Background: Societal development and a competitive corporate climate have resulted in increased emphasis on performance management (PM) but also sustainability and health challenges in working life. Opportunities for employee well-being, development and performance are thus highly relevant for organisations and society. PM includes a manager-employee dialogue process and is identified as a complex challenge when combined with employee development and well-being. Managers have a key role in PM, and research in collaboration with practitioners in specific contexts is needed. An exploratory study, focusing on managers’ experience of dialogues between managers and employees in practice, was therefore conducted in collaboration with an inter-municipal corporation company in southern Sweden.
Methods: A qualitative study with an inductive design, supported by semi-structured focus group interviews, was chosen based on the exploratory character of the study. Thirty-five managers were approached in the company and 15, of varying age and managerial experience, agreed to participate. Staff Development Dialogues (SDD) were used in the company PM model to facilitate employee development, performance, and well-being. Data was analysed using conventional qualitative content analysis to obtain new insights without using pre-set classifications.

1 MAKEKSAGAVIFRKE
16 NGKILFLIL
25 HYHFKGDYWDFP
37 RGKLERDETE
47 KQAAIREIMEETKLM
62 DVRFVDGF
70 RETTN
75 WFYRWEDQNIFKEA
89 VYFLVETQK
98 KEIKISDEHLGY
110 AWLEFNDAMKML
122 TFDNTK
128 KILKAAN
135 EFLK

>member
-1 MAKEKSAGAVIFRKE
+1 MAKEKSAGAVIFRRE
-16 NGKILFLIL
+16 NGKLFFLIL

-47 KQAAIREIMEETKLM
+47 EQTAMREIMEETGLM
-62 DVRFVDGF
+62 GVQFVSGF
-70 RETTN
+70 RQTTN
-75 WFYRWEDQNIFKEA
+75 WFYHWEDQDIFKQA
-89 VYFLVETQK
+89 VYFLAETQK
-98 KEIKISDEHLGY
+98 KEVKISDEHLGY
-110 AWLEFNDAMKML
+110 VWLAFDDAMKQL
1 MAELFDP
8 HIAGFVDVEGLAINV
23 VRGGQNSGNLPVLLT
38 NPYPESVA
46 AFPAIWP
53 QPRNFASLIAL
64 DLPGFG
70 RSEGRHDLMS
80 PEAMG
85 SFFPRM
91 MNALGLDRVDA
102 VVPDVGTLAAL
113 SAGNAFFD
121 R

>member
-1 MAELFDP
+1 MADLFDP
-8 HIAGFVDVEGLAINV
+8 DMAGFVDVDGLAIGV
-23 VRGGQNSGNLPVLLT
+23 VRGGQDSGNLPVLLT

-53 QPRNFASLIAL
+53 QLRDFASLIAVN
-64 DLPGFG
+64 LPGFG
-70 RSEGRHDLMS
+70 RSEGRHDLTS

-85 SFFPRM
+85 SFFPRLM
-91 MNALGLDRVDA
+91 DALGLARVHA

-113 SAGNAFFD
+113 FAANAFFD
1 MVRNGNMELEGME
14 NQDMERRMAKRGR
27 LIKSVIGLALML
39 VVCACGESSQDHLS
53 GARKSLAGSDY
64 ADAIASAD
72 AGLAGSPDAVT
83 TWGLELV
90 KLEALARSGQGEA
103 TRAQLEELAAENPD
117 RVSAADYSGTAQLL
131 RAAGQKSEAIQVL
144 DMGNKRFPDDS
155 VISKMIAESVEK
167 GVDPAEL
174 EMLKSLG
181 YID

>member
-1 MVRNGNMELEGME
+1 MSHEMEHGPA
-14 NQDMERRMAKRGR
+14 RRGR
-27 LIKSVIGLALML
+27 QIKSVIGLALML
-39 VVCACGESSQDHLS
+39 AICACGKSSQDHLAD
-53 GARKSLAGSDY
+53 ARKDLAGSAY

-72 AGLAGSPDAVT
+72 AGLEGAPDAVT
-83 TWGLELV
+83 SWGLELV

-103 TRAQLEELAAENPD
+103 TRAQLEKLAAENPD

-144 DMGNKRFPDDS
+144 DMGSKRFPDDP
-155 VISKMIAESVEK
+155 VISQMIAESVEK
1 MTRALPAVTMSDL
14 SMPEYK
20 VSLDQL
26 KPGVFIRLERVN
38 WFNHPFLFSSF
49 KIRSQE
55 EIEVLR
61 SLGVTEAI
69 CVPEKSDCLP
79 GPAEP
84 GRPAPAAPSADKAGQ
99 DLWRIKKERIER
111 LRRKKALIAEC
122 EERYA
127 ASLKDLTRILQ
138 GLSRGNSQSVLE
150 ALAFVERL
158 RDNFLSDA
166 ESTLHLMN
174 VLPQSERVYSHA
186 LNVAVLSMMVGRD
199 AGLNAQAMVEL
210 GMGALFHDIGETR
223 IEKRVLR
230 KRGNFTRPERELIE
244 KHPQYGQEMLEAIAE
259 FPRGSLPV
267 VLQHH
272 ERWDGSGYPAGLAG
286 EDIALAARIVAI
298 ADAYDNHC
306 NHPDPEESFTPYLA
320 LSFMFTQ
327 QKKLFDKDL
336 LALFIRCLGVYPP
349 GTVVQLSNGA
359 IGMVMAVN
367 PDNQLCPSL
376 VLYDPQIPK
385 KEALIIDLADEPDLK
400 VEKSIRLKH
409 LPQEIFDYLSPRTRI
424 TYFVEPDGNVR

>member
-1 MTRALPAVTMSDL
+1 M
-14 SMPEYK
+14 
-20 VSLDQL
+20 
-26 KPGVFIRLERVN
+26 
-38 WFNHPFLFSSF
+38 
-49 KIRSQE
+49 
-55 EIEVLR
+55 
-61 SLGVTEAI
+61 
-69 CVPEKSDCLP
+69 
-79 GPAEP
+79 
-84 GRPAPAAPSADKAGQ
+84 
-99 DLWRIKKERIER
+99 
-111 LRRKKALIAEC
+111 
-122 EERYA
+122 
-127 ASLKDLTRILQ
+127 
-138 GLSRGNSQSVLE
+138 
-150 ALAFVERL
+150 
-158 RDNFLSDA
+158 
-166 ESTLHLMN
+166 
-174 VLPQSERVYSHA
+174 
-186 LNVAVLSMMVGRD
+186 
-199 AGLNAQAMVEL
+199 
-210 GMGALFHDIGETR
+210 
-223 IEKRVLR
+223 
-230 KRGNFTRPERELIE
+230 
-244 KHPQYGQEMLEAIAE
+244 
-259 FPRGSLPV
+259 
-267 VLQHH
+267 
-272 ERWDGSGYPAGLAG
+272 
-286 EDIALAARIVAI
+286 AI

Results: The analysis resulted in three categories of SDD experiences: SDD in a business context; Managers in relation to SDD; and Employees in relation to SDD. The findings revealed varying SDD experiences as well as approaches, and analytical themes were considered in relation to the organisational context and the specific SDD content and process. The study showed the importance of SDD adaptation and a well-being perspective in the dialogues was related to relational aspects and the manager-employee approach to SDDs.
Discussion: The findings confirm the complexity and challenges of PM including development and well-being. Adaptation to specific departments as well as employees is important, and using the same PM strategy throughout an organisation can be questioned. The identified link between a relational approach and a well-being perspective indicates a missed opportunity for systematic workplace health promotion. Strengthening the well-being perspective can, thus, improve the quality of an SDD model, which in turn can facilitate the creation of sustainable workplaces and better fulfilment of employers’ health-related obligations for systematic work environment management.
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